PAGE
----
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Living With an Alcoholic

Living with an alcoholic was not in my dreams when I thought of getting married and living “happily ever after.” But that is where I found myself after a few years of marriage—in the middle of alcoholism.  First I thought there was something wrong with me.  If he loved me, he would stay home. I thought I could say something that would make him understand what he was doing to his family and his life. When words didn’t work I used tears and threats of leaving if he didn’t change.  All I could think about was “where was he, who was he with, how much money would he spend, would he kill someone while driving home, would he kill himself, what kind of mood would he be in when he came home?” Every time, he said, “I promise I won’t drink again.”  Or, “when  we move to our next home...
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No Shoes

On June 15, 1998,  I entered a rehab facility. I was 18 years old, confused and abusing drugs.  Alcohol was my drug of choice but I smoked pot, popped pills, used acid, crack, cocaine--whatever I could get my hands on. It wasn’t about a particular drug. I just wanted to escape, get away from being me, so to speak. I started drinking when I was 14. I agreed to 30 days of treatment, ended up staying for 16 months. Today, I remain employed at this same place. Back then, I had heard crazy things about this rehab and what they made you do. I was scared, desperate and broke. I needed something to turn my life around. Treatment was the only option I had left before I killed myself from using drugs. I used drugs from the time I got up in the morning until I fell asleep, whatever time that was. Just before...
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Sweet Seventeen

I was 15 the first time I went through treatment. I had no idea what was going on and wasn’t ready to listen. I knew it all, and no one could tell me different. Drugs and alcohol were the only things that I thought made me happy. I was having fun. When I was 17, I came back to treatment beat up and ready to listen. I wasn’t having fun anymore. I was young and not sure if I was going to be able to stop drinking and drugging. I struggled, trying to decide if recovery is really what I wanted or if I wanted to continue to use. I was in treatment during the holidays and came up with an analogy that worked for me. I thought back to when I was a little girl and couldn’t wait to open up my Christmas presents to see what kind of toys...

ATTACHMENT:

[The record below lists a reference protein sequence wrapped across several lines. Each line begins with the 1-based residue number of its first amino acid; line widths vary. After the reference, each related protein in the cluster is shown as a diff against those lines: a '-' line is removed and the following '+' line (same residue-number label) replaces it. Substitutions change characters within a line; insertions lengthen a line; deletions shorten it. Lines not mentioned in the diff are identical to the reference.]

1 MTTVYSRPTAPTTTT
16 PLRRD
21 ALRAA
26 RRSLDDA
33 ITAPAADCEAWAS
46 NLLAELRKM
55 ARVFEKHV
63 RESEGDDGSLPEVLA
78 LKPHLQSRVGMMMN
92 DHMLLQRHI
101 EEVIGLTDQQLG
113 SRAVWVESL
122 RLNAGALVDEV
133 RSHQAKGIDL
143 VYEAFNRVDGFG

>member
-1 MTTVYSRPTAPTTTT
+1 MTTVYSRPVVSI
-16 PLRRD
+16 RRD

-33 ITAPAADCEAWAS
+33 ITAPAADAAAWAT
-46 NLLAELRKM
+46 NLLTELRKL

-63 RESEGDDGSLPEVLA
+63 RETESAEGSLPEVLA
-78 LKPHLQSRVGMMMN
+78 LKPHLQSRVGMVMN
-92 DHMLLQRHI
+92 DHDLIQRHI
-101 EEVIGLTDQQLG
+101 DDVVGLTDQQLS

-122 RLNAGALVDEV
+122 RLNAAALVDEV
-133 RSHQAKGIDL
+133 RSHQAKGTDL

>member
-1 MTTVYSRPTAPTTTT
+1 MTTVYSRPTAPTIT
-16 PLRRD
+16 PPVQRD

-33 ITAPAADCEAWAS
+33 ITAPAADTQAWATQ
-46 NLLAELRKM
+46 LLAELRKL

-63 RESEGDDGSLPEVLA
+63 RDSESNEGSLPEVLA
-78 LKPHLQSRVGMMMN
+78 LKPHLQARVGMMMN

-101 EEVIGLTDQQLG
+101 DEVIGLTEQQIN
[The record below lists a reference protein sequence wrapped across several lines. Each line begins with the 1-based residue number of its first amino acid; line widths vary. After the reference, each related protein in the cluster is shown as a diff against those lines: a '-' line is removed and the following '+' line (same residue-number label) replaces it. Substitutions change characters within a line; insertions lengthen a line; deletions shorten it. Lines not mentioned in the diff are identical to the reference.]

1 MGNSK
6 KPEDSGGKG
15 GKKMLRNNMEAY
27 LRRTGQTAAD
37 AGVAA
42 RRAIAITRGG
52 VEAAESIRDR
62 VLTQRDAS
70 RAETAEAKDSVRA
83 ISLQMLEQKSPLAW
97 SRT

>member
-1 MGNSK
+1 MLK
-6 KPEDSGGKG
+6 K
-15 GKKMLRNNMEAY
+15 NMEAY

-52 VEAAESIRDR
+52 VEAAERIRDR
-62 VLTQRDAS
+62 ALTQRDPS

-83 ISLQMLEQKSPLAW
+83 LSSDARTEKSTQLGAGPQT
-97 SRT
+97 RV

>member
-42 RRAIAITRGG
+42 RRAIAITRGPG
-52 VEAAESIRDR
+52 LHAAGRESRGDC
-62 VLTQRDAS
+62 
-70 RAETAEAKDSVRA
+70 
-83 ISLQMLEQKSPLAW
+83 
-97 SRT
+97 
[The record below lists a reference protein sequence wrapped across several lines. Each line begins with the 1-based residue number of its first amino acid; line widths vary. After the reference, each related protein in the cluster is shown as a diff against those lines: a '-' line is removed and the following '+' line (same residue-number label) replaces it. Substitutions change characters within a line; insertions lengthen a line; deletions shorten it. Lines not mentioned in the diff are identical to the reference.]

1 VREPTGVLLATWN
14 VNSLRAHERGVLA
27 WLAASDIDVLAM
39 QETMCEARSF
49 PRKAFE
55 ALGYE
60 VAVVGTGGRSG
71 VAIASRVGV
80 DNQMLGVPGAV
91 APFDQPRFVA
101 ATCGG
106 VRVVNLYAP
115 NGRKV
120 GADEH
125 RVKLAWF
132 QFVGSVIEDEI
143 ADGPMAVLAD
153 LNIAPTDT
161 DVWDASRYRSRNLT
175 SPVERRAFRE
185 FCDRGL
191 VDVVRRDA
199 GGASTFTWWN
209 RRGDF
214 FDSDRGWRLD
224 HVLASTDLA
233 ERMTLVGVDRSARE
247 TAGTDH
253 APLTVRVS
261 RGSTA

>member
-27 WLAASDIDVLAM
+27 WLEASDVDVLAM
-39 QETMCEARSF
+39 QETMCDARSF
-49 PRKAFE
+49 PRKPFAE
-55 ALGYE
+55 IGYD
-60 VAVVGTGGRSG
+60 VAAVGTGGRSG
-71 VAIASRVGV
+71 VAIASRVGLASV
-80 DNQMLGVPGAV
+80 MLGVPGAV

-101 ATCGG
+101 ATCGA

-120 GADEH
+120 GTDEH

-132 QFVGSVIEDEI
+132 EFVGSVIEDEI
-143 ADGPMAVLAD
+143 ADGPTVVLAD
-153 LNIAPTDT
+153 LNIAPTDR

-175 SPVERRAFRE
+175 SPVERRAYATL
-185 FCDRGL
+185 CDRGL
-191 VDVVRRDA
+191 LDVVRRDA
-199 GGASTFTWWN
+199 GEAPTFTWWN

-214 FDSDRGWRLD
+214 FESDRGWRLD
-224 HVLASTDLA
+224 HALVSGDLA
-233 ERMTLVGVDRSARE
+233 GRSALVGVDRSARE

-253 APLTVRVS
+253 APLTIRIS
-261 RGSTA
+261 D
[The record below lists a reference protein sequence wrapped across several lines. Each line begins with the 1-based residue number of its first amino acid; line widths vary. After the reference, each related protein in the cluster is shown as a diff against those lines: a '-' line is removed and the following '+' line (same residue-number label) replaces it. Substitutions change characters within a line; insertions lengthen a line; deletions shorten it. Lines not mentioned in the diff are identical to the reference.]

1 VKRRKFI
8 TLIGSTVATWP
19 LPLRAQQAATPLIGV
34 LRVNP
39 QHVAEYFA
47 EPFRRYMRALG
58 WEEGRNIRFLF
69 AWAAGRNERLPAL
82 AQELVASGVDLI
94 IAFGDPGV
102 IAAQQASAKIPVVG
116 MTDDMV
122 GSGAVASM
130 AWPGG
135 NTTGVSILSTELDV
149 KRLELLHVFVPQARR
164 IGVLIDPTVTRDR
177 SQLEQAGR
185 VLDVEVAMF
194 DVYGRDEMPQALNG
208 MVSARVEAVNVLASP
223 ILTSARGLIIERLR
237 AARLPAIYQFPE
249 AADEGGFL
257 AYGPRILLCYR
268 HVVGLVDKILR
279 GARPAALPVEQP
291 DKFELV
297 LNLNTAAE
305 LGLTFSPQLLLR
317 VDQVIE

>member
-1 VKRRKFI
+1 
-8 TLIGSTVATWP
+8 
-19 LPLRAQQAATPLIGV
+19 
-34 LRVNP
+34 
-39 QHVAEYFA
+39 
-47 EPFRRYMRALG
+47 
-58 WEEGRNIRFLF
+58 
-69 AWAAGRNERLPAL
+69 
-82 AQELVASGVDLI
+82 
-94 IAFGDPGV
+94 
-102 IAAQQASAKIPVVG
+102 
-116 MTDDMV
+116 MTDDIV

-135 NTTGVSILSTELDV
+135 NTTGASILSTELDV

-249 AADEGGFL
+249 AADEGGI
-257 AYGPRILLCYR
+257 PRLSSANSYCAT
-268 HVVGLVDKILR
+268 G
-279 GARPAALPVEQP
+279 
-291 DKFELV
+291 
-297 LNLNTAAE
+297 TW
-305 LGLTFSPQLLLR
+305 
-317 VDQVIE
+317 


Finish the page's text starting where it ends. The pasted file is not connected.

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I Stopped Running

I reached a bottom, an awareness that this was not working enough to numb the pain and other difficult emotions I was being tormented with inside of my head and heart. One day, I awoke for the first time with a feeling I needed to make a change in my life around this pattern of drinking and drugging. So I went to a meeting. I met a young person who then introduced me to another person in my age group and I saw that this was working for them. I wanted what they had. I developed a support network of friends that helped me embrace a program of recovery, which has managed to keep me sober.  - Juan, 17
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Full-Time Junkie

It started with drinks before a night out, and it ended in a very small bathroom with a needle in my arm. Along the way many good friends said goodbye because they offered help and I refused it. I fell out of the usual circle of family birthdays and holidays. I promised attendance and didn’t show.  I lost my job and became a full-time junkie. I traded sex for money in order to get a fix. My life became very small and very scary, and I just let it happen. Homeless and out of money, one day I was offered help and I said yes. The moment I accepted help my world changed. There were challenges. I had to get honest. I had to be careful about falling into familiar patterns. But the truth is the challenges in recovery are easier than anything I had to do when I was...